The Republican National Convention (RNC) kicked off Monday night with some controversial moments, many of which were punctuated by a seeming theme of white anger and pride—but none as explicit as a statement by Rep. Steve King (R-Iowa), who said during a panel discussion on MSNBC that whites have contributed more to history than "any other subgroup."
Responding to Esquire's Charlie Pierce that the Quicken Loans Arena in Cleveland, Ohio, where the RNC was taking place, was "wired by loud, unhappy, dissatisfied white people" ready to shut down signs of protest, King said, "This whole 'white people' business does get a little tired, Charlie. I would ask you to go back through history and figure out where are these contributions that have been made by these other categories of people you are talking about. Where did any other subgroup of people contribute more to civilization?"
Anchor Chris Hayes asked, "Than white people?"
King continued, "Than Western civilization itself, that's rooted in Western Europe, Eastern Europe and the United States of America and every place where the footprint of Christianity settled the world."
The panel—comprising King, Hayes, Pierce, and April Ryan, the Washington bureau chief of the American Urban Radio Networks—broke into a brief argument as Hayes said, "We're not going to argue the history of civilization," and Ryan countered, "Let's argue the history of this country, okay?"
Hayes then ended the discussion telling King, "Let me note for the record, that if you're looking at the ledger of Western civilization, for every flourishing democracy, you've got Hitler and Stalin as well." (After coming under fire for his lack of response, Hayes later tweeted that he may have mishandled the moment by not letting Ryan respond to King.)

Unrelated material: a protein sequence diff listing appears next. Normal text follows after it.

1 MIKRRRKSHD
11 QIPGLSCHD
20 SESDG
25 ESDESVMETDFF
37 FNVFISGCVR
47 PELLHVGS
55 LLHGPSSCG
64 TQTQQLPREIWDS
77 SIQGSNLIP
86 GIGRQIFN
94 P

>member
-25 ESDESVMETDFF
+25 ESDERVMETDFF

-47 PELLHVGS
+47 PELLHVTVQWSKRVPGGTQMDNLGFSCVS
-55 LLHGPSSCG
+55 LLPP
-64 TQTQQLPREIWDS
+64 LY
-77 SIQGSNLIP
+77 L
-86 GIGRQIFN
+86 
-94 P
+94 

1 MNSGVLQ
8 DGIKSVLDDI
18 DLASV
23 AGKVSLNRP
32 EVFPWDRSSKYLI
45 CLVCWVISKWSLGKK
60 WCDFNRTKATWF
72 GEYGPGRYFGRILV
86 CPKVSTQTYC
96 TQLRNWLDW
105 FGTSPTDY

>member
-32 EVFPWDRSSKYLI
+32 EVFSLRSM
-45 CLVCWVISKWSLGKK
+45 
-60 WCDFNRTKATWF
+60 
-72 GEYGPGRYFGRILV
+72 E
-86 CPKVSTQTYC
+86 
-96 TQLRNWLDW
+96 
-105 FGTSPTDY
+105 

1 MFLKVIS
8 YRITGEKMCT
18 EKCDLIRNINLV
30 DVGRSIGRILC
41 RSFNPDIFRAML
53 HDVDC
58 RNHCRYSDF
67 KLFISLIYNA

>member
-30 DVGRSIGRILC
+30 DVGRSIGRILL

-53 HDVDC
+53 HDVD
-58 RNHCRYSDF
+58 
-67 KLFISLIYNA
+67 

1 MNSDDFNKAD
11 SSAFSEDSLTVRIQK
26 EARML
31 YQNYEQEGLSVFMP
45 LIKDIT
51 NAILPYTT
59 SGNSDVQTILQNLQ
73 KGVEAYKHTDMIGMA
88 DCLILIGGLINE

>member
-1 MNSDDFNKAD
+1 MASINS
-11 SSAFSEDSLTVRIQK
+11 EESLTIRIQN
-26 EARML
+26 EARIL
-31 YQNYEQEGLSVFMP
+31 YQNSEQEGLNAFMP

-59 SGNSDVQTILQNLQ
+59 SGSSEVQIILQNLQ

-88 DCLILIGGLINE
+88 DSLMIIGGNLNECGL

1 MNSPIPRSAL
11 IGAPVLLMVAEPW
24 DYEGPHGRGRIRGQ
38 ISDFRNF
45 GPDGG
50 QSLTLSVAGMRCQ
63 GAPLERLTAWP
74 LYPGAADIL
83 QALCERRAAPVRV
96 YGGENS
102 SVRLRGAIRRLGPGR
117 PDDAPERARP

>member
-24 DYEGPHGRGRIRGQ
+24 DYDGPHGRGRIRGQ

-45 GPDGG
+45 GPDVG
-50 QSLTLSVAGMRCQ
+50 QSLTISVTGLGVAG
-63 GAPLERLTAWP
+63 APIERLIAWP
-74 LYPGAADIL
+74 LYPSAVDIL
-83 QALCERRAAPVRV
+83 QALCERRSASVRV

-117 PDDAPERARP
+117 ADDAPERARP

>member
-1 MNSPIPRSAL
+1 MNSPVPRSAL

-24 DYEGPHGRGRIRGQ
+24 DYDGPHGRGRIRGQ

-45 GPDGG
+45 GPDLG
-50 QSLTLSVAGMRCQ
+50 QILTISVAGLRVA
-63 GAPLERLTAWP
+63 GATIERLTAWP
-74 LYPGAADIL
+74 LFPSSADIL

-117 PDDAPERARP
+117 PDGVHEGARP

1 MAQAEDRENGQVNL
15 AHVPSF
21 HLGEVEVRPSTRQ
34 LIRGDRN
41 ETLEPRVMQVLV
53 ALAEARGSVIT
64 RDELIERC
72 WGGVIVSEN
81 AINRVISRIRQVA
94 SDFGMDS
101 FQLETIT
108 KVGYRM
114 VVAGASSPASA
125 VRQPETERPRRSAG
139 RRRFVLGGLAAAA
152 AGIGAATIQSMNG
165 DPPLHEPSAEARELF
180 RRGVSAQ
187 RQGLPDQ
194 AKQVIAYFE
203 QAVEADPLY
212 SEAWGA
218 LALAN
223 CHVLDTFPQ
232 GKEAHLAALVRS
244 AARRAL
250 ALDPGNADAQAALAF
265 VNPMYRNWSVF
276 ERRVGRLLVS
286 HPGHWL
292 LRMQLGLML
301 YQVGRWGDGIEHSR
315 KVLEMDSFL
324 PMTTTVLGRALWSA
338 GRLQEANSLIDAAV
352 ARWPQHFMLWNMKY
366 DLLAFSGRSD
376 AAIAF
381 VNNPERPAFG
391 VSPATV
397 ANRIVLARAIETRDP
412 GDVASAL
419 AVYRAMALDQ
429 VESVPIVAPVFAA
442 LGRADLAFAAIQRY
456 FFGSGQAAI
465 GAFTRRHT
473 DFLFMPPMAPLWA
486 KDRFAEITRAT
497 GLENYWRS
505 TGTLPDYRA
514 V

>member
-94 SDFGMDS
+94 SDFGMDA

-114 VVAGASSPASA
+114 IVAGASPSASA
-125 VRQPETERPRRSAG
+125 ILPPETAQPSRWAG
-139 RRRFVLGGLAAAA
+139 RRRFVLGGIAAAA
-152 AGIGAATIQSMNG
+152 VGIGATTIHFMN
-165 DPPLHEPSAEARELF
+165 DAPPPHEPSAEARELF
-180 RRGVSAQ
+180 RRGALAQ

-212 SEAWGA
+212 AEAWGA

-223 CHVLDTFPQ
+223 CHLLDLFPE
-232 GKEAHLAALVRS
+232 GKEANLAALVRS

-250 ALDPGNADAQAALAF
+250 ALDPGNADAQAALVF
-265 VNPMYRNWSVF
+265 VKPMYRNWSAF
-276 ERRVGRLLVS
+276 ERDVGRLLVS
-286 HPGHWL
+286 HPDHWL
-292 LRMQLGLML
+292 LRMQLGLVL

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King's statement set a "white supremacist tone" in Cleveland, wrote Robert Mackey for The Intercept, adding that his assertions "were not well received on social networks by non-racists or those with even the slightest grasp of history."
"King's frank defense of the disproportionately white makeup of the Republican party came just days after Speaker Paul Ryan inadvertently drew attention to the same problem, by posting a selfie on Instagram showing the lack of diversity in the party’s current crop of Capitol Hill interns," Mackey wrote. Ryan's photo is here.
And the Des Moines Register reports:
State Rep. Ako Abdul-Samad, D-Des Moines, who is black and a Muslim, said King's remarks were "asinine" and displayed an ignorance of history and a lack of sensitivity for race relations. He suggested King lacked knowledge about the contributions of African-Americans and slaves, Chinese people who helped to build American railroads, and of women. "Let’s talk about the contributions of Africa that actually brought Europe out of the Dark Ages," he added.
At Quartz, correspondent Josh Horwitz compiled an article titled "Dear Steve King: Here are some things not invented by white people." The list includes mathematics, music, and the compass, among other things.
"King could use a history lesson," Horwitz wrote.
And as Juan Cole also explained, "There are lots of basic things wrong with King's statement, even just starting with his category of 'whiteness.' Whiteness is not 'natural'—it is an invented category.... If by civilization is meant urban society with high rates of literacy, scientific and technological innovation, role specialization and division of labor, and high levels of collective government, then northern European Christians did not invent it. Iraq, Iran, India, China and Egypt did."